Steven E. Brown
Books by Steven E. Brown
Middle grade biography of late 20th century American disability rights pioneer and activist, Ed Roberts.
This is a clear and concise biography of Ed Roberts, who is widely acknowledged as one of a handful of people who founded the disability rights movement in the US. The book will be very useful to any teacher (or any person) who wants to expand understanding of what "civil rights" means. Thus, it should be useful to any middle school history, health, or social studies teachers in the US as well as to people in other nations who want to understand the US rights framework and why it works for everybody. It is particularly recommended to all parents of children who have disabilities (I am one), as it explains the tremendous power Ed's mother Zona had in supporting his life. I would also recommend it as a basic text to any person studying disability in a professional capacity who wants to be not just competent but excellent in their practice (PTs, MDs, psychologists, social workers,, etc.). The book is small and easy to read but profound in its understandings. Nothing can substitute for knowing Ed, but this book will help you understand why his life changed everything for disabled people.
A must read for those empowering children with disabilities! My son is using this book for a "Great American" project at school. Ed Roberts is every bit as transforming as Dr. Martin Luther King. Hopefully schools will start educating children about disability civil rights, not just civil rights for race or gender.
Surprised to be Standing: A Spiritual Journey (ISBN-13: 978-1456521691)
Steven E. Brown, Ph.D.
In this memoir, Steven E. Brown, Ph.D., Co-Founder, Institute on Disability Culture, and retired Professor, currently Affiliate Faculty at the Center on Disability Studies, University of Hawai‘i, explores his own life of disability and healing.
Also available in e-book formats from Smashwords at: https://www.smashwords.com/books/view/108864 ($9.99)
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Brown has published several books of essays and poetry, including Movie Stars and Sensuous Scars: Essays on the Journey from Disability Shame to Disability Pride (2003);Pain, Plain-and Fancy Rappings: Poetry from the Disability Culture (1994), and the middle grade biography, Ed Roberts: Wheelchair Genius (2015). (For more on these works, see http://www.instituteondisabilityculture.org).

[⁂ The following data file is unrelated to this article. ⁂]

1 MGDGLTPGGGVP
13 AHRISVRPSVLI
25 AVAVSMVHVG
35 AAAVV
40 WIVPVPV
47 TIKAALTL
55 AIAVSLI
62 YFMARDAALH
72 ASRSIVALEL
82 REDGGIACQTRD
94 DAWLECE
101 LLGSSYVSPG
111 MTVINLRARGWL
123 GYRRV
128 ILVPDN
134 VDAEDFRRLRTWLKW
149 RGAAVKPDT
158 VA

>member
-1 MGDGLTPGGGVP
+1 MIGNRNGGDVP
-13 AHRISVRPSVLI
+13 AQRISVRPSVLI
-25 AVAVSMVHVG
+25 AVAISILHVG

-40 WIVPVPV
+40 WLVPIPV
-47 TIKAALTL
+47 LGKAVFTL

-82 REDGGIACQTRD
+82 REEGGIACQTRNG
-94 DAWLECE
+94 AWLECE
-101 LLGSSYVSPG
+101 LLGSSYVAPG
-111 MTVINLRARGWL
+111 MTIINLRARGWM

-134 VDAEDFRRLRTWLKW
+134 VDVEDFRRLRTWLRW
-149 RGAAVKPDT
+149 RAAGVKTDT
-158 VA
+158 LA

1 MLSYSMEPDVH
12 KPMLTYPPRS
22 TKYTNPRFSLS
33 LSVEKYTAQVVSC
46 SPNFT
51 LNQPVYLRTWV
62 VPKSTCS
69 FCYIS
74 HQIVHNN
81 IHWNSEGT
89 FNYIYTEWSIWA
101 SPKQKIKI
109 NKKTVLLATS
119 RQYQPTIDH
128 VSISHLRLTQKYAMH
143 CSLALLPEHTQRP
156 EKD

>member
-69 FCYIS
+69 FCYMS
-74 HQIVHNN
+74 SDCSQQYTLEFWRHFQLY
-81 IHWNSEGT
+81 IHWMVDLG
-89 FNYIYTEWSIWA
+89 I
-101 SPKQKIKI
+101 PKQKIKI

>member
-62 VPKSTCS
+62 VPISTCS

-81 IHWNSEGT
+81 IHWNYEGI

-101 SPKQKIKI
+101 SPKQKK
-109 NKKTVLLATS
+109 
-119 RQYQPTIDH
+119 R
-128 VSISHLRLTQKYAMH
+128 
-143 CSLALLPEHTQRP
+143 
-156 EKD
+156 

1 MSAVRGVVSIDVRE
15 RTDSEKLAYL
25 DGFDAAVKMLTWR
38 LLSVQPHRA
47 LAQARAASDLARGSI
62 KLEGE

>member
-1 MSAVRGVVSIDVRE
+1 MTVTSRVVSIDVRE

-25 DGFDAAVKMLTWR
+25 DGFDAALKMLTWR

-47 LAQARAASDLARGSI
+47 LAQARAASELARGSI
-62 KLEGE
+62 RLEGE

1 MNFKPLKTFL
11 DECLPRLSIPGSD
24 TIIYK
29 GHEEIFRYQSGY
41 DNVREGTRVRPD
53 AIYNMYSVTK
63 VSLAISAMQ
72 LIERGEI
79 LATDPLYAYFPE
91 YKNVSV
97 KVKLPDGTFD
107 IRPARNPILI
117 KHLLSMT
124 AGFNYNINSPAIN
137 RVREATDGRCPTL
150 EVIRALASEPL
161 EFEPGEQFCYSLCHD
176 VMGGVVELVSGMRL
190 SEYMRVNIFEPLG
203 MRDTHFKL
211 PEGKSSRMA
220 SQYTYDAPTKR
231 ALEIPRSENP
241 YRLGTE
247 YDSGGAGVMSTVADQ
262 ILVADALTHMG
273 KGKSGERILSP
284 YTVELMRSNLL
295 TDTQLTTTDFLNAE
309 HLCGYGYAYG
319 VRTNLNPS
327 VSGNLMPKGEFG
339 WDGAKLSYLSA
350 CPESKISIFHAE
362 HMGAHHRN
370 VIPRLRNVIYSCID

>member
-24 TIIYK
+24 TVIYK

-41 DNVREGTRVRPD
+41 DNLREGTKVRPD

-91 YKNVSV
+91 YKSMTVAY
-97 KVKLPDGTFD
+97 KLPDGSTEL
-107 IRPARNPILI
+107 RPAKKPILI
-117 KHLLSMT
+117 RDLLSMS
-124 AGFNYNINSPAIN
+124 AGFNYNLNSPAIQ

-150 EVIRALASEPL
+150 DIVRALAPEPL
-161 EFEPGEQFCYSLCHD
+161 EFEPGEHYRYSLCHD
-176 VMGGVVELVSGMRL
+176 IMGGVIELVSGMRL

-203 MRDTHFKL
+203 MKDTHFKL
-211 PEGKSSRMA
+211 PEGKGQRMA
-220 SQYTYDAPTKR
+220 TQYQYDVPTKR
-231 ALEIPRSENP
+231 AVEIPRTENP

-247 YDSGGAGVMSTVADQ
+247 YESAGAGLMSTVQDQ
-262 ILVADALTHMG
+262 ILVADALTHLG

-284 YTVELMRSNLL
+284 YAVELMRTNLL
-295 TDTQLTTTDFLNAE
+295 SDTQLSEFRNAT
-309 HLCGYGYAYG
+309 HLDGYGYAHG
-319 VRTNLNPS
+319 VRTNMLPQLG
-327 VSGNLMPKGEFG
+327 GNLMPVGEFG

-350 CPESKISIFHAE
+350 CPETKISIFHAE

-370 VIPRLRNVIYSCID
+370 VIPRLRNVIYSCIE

What Others Say about Surprised to be Standing: A Spiritual Journey:
"Disability Culture and its discovery"
August 2, 2011
Michael T. Bailey (Portland, OR USA)
When author Steven Brown's ambition to be a professional historian was derailed by disability discrimination he had to make some choices. Readers may imagine themselves simply abandoning their own ambition and giving over to disability. Gaucher disease is certainly a good reason and excuse. But it is not the story of this book.
Instead we are treated to sharing questions like seems `why me?' and `what now?' and `how did this happen?' And the answers are the seminal moment of his virtual creation of the concept of a disability culture. "If this is happening to me surely it must be happening to others" lead to a whole new way of describing disability and meshing it with the desire do something extraordinary.
The exciting adventure of the mind that he describes is thrilling. It includes truly revolutionary times in Berkeley with Ed Roberts and others. His friendship with Judy Humane [Heumann]. The collaborations with Paul Longmore, Laura Hershey and others reads like a virtual who's who of the intellectual power houses that laid the foundation for the modern disability rights movement. A movement in which Brown's place is secure.
This book is a guide for the emerging genre of disability writing in which life, normalcy, desire, family, career and finding one's way is far more important than a diagnosis. There are some pretty amazing details regarding Gaucher disease and its peculiar tricks of pain and frustration. But the book is not about Gaucher disease. It is about a rather normal (if uncommonly brilliant) person coming to grips with the life they have and rather matter-of-factly getting on with it.